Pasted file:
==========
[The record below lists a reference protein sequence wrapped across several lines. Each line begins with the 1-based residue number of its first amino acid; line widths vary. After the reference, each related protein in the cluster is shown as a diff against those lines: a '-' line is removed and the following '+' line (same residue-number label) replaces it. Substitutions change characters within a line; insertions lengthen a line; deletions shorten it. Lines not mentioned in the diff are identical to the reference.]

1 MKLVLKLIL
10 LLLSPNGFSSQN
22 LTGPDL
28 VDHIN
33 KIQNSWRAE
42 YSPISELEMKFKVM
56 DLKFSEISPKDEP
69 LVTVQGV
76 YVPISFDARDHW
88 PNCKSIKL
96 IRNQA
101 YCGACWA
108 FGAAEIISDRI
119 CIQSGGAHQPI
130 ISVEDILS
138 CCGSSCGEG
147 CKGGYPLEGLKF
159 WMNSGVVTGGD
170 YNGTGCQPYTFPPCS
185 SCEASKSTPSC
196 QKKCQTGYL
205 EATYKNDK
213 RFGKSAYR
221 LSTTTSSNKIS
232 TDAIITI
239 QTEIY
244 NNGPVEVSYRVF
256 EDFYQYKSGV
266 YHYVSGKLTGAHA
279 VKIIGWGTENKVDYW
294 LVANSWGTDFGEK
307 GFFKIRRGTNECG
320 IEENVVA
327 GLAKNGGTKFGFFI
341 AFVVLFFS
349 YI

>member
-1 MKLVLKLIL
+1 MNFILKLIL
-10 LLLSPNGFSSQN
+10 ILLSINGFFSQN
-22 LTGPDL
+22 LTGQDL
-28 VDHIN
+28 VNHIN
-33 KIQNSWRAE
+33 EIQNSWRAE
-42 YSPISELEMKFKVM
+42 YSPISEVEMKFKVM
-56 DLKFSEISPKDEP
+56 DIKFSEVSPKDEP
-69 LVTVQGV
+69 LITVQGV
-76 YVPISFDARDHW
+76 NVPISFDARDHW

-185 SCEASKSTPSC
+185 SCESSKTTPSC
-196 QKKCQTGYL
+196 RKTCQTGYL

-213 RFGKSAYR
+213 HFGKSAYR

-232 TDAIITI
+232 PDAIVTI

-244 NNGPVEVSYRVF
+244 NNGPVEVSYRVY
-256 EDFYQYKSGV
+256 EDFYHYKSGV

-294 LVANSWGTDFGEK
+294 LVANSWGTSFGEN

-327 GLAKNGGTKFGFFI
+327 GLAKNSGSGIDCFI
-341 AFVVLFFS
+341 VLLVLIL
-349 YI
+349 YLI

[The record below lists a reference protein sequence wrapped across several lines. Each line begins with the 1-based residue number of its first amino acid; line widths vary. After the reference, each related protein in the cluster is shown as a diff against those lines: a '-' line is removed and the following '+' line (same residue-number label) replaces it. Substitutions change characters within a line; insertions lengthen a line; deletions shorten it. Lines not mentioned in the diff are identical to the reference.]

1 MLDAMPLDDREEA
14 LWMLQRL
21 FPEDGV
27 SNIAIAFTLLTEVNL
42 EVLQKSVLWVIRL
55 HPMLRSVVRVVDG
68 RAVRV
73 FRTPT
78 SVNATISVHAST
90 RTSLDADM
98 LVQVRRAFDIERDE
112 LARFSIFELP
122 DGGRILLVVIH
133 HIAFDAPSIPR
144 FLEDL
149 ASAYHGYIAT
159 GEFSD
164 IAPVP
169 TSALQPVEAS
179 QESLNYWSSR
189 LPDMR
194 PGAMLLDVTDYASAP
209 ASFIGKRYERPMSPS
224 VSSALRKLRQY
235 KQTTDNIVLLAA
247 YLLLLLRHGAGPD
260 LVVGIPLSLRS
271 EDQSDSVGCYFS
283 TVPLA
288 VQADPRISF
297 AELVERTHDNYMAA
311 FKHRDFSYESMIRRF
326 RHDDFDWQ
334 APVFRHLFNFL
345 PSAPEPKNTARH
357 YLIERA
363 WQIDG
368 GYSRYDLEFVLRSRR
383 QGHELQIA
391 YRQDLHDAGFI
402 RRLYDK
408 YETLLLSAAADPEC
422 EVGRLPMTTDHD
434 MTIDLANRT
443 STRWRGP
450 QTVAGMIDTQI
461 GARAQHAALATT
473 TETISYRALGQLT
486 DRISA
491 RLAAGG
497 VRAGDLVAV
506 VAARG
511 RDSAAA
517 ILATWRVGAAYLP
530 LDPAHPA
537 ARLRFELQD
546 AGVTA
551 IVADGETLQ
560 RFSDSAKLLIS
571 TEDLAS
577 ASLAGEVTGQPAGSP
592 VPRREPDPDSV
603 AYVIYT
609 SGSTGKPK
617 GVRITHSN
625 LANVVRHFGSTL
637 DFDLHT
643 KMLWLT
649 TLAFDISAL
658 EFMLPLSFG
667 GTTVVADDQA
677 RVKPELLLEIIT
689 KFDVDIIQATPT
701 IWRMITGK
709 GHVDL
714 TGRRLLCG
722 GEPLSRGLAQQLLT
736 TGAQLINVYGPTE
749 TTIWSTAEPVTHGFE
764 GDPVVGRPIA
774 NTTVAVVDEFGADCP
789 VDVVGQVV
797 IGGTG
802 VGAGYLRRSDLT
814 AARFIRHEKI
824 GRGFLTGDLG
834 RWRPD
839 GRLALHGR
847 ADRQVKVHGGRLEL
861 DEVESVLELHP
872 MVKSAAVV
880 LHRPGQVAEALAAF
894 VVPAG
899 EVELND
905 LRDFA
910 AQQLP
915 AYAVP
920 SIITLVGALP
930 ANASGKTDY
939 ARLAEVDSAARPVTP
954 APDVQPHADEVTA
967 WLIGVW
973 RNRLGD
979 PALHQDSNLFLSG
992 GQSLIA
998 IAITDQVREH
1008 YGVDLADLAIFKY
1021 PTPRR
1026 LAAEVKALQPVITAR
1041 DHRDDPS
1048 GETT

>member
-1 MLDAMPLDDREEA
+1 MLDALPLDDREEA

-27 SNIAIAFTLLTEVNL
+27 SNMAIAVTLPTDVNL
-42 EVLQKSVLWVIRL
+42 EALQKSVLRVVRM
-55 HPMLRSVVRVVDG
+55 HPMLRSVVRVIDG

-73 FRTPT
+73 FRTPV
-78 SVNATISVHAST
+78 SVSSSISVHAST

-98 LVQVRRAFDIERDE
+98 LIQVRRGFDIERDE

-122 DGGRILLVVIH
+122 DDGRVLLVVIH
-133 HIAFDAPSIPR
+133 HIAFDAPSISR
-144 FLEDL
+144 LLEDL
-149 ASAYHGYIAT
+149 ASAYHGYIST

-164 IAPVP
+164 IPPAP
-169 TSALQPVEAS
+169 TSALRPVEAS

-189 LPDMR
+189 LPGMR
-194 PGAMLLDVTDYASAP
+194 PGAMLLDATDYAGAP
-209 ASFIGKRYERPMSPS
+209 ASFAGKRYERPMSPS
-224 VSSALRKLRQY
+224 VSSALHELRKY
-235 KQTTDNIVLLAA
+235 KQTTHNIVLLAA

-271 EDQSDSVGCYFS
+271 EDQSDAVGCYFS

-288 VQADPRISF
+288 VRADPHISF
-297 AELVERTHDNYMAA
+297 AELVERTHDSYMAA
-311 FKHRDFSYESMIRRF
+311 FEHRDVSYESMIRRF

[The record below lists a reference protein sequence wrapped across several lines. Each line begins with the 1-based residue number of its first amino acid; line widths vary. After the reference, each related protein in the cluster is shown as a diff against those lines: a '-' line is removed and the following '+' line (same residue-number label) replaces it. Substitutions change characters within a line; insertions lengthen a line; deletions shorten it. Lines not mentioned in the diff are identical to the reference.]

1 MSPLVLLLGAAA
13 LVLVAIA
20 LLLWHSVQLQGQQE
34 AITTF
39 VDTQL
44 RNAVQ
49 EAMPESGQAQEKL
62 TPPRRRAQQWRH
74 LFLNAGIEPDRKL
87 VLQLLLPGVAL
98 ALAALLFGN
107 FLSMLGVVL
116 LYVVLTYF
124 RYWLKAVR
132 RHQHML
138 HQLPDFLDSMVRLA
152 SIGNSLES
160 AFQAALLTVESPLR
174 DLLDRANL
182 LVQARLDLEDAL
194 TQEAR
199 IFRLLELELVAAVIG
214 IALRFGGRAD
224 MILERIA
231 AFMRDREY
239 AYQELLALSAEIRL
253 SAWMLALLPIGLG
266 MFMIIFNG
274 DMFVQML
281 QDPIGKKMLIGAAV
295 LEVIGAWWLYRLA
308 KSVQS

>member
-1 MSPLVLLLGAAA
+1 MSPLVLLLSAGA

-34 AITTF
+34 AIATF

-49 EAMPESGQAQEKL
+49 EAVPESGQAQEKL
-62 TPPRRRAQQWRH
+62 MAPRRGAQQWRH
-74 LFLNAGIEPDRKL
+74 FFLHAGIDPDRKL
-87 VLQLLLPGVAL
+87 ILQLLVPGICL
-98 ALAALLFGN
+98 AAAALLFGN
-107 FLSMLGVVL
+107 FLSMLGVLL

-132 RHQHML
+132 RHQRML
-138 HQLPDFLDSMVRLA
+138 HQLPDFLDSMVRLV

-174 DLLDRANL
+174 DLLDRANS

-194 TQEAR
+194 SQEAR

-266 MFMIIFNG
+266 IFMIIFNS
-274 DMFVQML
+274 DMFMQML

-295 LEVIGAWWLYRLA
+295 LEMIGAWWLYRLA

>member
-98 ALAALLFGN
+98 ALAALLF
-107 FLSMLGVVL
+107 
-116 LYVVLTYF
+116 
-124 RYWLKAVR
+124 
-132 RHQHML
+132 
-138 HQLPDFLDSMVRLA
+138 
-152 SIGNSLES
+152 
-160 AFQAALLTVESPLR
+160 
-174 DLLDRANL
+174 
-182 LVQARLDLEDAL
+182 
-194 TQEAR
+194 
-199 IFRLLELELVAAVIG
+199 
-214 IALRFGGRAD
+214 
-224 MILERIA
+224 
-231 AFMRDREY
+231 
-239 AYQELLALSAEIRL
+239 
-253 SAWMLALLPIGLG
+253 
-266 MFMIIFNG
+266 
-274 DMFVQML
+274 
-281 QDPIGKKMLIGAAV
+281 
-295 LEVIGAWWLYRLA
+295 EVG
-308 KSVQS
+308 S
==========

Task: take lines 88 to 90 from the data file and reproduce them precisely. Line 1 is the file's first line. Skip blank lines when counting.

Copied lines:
98 LVQVRRAFDIERDE
112 LARFSIFELP
122 DGGRILLVVIH